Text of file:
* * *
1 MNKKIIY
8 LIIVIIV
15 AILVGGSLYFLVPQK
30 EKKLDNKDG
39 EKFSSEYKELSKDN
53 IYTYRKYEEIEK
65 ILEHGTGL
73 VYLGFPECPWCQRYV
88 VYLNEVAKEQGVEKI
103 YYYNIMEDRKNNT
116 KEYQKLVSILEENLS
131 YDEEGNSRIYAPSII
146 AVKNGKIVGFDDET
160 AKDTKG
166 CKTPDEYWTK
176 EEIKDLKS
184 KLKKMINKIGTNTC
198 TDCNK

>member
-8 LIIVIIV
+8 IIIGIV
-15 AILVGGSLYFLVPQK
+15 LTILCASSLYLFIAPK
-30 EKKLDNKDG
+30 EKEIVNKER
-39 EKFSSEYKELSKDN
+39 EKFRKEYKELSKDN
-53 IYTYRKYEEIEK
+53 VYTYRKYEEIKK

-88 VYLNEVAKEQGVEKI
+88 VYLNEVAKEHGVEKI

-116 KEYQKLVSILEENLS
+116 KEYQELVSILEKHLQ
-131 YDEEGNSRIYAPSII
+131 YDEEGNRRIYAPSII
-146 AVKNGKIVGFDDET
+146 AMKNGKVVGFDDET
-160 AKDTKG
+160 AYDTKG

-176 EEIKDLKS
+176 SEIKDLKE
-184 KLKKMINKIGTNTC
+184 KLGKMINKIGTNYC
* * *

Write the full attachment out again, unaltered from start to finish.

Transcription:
1 MNKKIIY
8 LIIVIIV
15 AILVGGSLYFLVPQK
30 EKKLDNKDG
39 EKFSSEYKELSKDN
53 IYTYRKYEEIEK
65 ILEHGTGL
73 VYLGFPECPWCQRYV
88 VYLNEVAKEQGVEKI
103 YYYNIMEDRKNNT
116 KEYQKLVSILEENLS
131 YDEEGNSRIYAPSII
146 AVKNGKIVGFDDET
160 AKDTKG
166 CKTPDEYWTK
176 EEIKDLKS
184 KLKKMINKIGTNTC
198 TDCNK

>member
-8 LIIVIIV
+8 IIIGIV
-15 AILVGGSLYFLVPQK
+15 LTILCASSLYLFIAPK
-30 EKKLDNKDG
+30 EKEIVNKER
-39 EKFSSEYKELSKDN
+39 EKFRKEYKELSKDN
-53 IYTYRKYEEIEK
+53 VYTYRKYEEIKK

-88 VYLNEVAKEQGVEKI
+88 VYLNEVAKEHGVEKI

-116 KEYQKLVSILEENLS
+116 KEYQELVSILEKHLQ
-131 YDEEGNSRIYAPSII
+131 YDEEGNRRIYAPSII
-146 AVKNGKIVGFDDET
+146 AMKNGKVVGFDDET
-160 AKDTKG
+160 AYDTKG

-176 EEIKDLKS
+176 SEIKDLKE
-184 KLKKMINKIGTNTC
+184 KLGKMINKIGTNYC